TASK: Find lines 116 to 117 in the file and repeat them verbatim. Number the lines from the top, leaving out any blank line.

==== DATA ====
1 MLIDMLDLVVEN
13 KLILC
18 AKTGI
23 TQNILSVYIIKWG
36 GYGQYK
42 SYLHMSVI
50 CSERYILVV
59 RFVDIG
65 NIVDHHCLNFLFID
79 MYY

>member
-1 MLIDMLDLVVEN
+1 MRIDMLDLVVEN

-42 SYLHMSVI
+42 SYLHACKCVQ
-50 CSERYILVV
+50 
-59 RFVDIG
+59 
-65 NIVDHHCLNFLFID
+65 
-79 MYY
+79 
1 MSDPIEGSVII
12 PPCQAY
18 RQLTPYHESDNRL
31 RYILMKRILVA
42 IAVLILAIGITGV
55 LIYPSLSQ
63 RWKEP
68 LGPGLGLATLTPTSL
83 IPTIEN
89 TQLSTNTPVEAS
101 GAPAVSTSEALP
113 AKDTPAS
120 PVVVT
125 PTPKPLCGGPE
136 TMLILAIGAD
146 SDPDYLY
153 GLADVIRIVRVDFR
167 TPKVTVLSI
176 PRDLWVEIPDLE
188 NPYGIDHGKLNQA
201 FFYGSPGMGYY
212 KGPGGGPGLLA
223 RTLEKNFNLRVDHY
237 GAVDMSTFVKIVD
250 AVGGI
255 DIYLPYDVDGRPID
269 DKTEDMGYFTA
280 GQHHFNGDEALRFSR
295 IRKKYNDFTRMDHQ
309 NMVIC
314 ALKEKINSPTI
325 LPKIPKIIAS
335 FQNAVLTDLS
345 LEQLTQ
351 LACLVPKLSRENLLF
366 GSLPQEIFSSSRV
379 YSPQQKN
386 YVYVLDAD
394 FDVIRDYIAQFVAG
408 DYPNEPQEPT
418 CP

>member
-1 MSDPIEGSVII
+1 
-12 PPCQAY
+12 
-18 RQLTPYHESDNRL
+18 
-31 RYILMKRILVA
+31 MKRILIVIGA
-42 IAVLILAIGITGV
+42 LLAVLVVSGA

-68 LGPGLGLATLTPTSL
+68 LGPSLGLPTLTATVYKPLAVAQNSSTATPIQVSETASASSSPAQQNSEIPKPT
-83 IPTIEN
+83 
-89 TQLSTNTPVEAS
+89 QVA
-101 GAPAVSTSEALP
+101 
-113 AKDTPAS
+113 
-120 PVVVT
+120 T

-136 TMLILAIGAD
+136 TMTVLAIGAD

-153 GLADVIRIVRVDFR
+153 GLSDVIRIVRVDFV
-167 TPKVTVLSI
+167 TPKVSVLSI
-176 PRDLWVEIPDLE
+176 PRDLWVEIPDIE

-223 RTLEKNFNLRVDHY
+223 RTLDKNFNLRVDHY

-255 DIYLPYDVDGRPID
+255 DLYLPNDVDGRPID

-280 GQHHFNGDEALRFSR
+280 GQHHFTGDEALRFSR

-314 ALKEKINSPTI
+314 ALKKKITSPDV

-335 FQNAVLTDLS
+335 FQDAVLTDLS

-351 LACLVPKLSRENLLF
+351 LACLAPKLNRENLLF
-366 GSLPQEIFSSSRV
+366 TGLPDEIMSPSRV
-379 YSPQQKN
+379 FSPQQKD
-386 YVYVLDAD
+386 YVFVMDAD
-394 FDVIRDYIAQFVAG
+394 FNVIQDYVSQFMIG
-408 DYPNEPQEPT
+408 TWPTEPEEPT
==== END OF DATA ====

-408 DYPNEPQEPT
+408 TWPTEPEEPT